We are having a Pollinator Party this weekend and you’re invited! Why pollinators? We’re glad you asked:
What is a Pollinator?
The act of pollination occurs when pollen moves from flower to flower, typically by a pollinator like a bird, bee, bat, butterfly, moth, or through the elements (like wind). The exchange of pollination from one flower to another creates fertilization, which means plants will successfully produce fruits with a full set of viable seeds.
Why are pollinators so important?
Pollinators are responsible for healthy ecosystems and the production of food for many animals. Unfortunately, pollinators have been dying off in droves, which has a ripple effect to which humans are not immune. The clear and present threat to pollinators affects the global economy, commodities trades, food security, and much, much more. It may be a challenge to think that something so small can have such a major impact on our day-to-day lives, but consider this:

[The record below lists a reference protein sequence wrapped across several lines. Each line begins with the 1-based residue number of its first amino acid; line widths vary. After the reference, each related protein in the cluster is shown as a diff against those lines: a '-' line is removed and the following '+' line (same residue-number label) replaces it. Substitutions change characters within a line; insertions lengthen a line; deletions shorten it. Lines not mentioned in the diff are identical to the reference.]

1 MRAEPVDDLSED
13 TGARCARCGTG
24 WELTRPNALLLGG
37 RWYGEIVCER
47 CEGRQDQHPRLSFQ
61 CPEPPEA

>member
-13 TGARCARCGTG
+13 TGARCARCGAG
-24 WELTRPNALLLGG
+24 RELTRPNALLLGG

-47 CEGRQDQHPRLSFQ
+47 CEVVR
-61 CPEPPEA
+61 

- Worldwide, about 1,000 plants grown for food, drink, fibers, and medicines need to be pollinated by animals in order to produce the goods that we depend on.
- One in every three bites of food you eat are directly or indirectly the result of pollination.
- In the U.S., $40 billion dollars worth of products are created by honey bees each year, which is supremely important for agricultural states, like Ohio.
- 90 commercially grown crops in America are dependent on animal pollinators.
- 795 million people don’t have enough food to lead active, healthy lives.
What’s the Buzz About?
Because we have do many pollinators here at the Museum, we wanted to dedicate Super Science Saturday to exploring the impact pollinators have on our world. Be sure to visit us during Super Science Saturday on May 21 to see our pollinators up close; admission is FREE from 10:00 a.m. – 4:00 p.m. Also, you can learn more about how to be a pal to all of our hardworking pollinators by checking out our infographic below: